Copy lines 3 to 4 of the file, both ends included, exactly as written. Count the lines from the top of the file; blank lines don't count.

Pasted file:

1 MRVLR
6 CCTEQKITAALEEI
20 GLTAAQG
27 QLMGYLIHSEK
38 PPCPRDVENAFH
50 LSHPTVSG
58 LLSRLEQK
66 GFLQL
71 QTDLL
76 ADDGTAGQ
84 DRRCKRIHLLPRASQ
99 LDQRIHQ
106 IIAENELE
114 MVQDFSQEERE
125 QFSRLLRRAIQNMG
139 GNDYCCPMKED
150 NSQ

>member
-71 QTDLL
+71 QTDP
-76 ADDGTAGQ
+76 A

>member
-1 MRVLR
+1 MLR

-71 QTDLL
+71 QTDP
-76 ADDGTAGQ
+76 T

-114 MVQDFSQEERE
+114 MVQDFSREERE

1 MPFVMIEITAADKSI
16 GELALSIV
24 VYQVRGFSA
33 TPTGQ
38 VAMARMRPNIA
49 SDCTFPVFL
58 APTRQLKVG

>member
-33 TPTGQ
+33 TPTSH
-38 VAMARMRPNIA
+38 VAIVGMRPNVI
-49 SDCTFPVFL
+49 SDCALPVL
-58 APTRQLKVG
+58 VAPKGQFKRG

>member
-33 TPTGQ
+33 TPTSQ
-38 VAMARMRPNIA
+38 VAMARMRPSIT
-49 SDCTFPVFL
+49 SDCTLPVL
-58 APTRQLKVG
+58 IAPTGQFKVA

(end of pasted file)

20 GLTAAQG
27 QLMGYLIHSEK